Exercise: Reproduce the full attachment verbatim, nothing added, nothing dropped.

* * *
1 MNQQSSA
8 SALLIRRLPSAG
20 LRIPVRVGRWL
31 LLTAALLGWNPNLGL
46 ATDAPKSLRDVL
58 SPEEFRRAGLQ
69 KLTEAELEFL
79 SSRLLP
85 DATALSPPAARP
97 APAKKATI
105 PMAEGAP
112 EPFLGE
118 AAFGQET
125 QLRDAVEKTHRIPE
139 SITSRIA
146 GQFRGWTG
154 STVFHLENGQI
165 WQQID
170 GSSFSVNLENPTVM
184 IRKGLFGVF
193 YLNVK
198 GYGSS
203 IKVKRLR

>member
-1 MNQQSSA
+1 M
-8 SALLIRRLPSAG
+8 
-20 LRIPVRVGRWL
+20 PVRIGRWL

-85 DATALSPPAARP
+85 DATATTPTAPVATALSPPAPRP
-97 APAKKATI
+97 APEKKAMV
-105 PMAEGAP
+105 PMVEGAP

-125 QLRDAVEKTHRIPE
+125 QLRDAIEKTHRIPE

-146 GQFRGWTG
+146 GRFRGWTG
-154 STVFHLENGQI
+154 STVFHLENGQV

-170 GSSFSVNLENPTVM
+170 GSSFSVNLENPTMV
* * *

1 MNQQSSA
8 SALLIRRLPSAG
20 LRIPVRVGRWL
31 LLTAALLGWNPNLGL
46 ATDAPKSLRDVL
58 SPEEFRRAGLQ
69 KLTEAELEFL
79 SSRLLP
85 DATALSPPAARP
97 APAKKATI
105 PMAEGAP
112 EPFLGE
118 AAFGQET
125 QLRDAVEKTHRIPE
139 SITSRIA
146 GQFRGWTG
154 STVFHLENGQI
165 WQQID
170 GSSFSVNLENPTVM
184 IRKGLFGVF
193 YLNVK
198 GYGSS
203 IKVKRLR

>member
-1 MNQQSSA
+1 M
-8 SALLIRRLPSAG
+8 
-20 LRIPVRVGRWL
+20 PVRIGRWL

-85 DATALSPPAARP
+85 DATATTPTAPVATALSPPAPRP
-97 APAKKATI
+97 APEKKAMV
-105 PMAEGAP
+105 PMVEGAP

-125 QLRDAVEKTHRIPE
+125 QLRDAIEKTHRIPE

-146 GQFRGWTG
+146 GRFRGWTG
-154 STVFHLENGQI
+154 STVFHLENGQV

-170 GSSFSVNLENPTVM
+170 GSSFSVNLENPTMV